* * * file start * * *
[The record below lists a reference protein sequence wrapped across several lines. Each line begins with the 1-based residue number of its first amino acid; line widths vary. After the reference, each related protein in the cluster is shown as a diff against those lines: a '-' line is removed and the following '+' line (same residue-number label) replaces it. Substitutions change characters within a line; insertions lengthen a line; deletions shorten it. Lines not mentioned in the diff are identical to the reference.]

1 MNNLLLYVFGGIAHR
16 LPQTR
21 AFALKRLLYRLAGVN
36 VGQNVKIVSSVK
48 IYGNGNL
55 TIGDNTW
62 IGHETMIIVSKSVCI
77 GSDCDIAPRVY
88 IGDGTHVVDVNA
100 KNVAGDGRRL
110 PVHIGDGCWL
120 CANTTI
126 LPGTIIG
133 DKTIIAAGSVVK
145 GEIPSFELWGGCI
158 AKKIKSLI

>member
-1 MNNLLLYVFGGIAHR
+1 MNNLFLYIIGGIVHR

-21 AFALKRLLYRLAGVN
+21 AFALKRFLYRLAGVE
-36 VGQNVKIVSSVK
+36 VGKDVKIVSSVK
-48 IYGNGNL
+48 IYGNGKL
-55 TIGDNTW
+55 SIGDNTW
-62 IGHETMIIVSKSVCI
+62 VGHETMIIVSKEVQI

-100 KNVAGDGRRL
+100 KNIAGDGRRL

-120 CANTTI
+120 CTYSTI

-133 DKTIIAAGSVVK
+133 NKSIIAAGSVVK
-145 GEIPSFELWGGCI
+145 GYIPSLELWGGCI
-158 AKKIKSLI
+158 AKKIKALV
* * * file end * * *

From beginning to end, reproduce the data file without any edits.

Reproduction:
[The record below lists a reference protein sequence wrapped across several lines. Each line begins with the 1-based residue number of its first amino acid; line widths vary. After the reference, each related protein in the cluster is shown as a diff against those lines: a '-' line is removed and the following '+' line (same residue-number label) replaces it. Substitutions change characters within a line; insertions lengthen a line; deletions shorten it. Lines not mentioned in the diff are identical to the reference.]

1 MNNLLLYVFGGIAHR
16 LPQTR
21 AFALKRLLYRLAGVN
36 VGQNVKIVSSVK
48 IYGNGNL
55 TIGDNTW
62 IGHETMIIVSKSVCI
77 GSDCDIAPRVY
88 IGDGTHVVDVNA
100 KNVAGDGRRL
110 PVHIGDGCWL
120 CANTTI
126 LPGTIIG
133 DKTIIAAGSVVK
145 GEIPSFELWGGCI
158 AKKIKSLI

>member
-1 MNNLLLYVFGGIAHR
+1 MNNLFLYIIGGIVHR

-21 AFALKRLLYRLAGVN
+21 AFALKRFLYRLAGVE
-36 VGQNVKIVSSVK
+36 VGKDVKIVSSVK
-48 IYGNGNL
+48 IYGNGKL
-55 TIGDNTW
+55 SIGDNTW
-62 IGHETMIIVSKSVCI
+62 VGHETMIIVSKEVQI

-100 KNVAGDGRRL
+100 KNIAGDGRRL

-120 CANTTI
+120 CTYSTI

-133 DKTIIAAGSVVK
+133 NKSIIAAGSVVK
-145 GEIPSFELWGGCI
+145 GYIPSLELWGGCI
-158 AKKIKSLI
+158 AKKIKALV